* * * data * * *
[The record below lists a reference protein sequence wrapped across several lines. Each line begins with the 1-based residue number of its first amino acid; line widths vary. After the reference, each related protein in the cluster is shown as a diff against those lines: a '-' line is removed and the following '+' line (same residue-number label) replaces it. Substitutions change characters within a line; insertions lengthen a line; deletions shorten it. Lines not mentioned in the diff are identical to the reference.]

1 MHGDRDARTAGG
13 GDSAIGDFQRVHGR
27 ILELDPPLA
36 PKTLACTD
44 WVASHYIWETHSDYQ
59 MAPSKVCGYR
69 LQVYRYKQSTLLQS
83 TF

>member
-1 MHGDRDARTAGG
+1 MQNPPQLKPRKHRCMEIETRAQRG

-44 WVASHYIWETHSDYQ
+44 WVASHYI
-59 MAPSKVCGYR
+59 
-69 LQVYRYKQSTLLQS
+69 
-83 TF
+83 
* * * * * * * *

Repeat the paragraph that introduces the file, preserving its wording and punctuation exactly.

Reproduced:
[The record below lists a reference protein sequence wrapped across several lines. Each line begins with the 1-based residue number of its first amino acid; line widths vary. After the reference, each related protein in the cluster is shown as a diff against those lines: a '-' line is removed and the following '+' line (same residue-number label) replaces it. Substitutions change characters within a line; insertions lengthen a line; deletions shorten it. Lines not mentioned in the diff are identical to the reference.]